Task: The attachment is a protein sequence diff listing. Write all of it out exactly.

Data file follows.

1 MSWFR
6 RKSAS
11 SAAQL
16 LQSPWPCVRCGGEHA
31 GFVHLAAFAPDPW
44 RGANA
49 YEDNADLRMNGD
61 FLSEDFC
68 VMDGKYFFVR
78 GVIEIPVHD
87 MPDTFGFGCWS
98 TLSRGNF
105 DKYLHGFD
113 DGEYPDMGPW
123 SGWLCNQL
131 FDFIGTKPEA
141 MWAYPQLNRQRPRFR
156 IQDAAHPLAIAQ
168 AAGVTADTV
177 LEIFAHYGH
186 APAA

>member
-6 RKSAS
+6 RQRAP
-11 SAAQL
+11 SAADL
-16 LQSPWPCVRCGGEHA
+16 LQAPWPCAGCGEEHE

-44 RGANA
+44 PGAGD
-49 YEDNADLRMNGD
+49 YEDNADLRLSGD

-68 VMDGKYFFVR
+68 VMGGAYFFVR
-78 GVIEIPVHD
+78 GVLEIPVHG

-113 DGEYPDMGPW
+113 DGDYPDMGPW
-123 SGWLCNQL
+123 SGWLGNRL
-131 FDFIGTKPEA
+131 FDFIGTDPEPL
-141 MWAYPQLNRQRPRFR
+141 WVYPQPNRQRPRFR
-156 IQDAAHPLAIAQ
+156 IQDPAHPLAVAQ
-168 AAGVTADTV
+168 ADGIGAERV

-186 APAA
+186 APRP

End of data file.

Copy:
1 MSWFR
6 RKSAS
11 SAAQL
16 LQSPWPCVRCGGEHA
31 GFVHLAAFAPDPW
44 RGANA
49 YEDNADLRMNGD
61 FLSEDFC
68 VMDGKYFFVR
78 GVIEIPVHD
87 MPDTFGFGCWS
98 TLSRGNF
105 DKYLHGFD
113 DGEYPDMGPW
123 SGWLCNQL
131 FDFIGTKPEA
141 MWAYPQLNRQRPRFR
156 IQDAAHPLAIAQ
168 AAGVTADTV
177 LEIFAHYGH
186 APAA

>member
-6 RKSAS
+6 RQRAP
-11 SAAQL
+11 SAADL
-16 LQSPWPCVRCGGEHA
+16 LQAPWPCAGCGEEHE

-44 RGANA
+44 PGAGD
-49 YEDNADLRMNGD
+49 YEDNADLRLSGD

-68 VMDGKYFFVR
+68 VMGGAYFFVR
-78 GVIEIPVHD
+78 GVLEIPVHG

-113 DGEYPDMGPW
+113 DGDYPDMGPW
-123 SGWLCNQL
+123 SGWLGNRL
-131 FDFIGTKPEA
+131 FDFIGTDPEPL
-141 MWAYPQLNRQRPRFR
+141 WVYPQPNRQRPRFR
-156 IQDAAHPLAIAQ
+156 IQDPAHPLAVAQ
-168 AAGVTADTV
+168 ADGIGAERV

-186 APAA
+186 APRP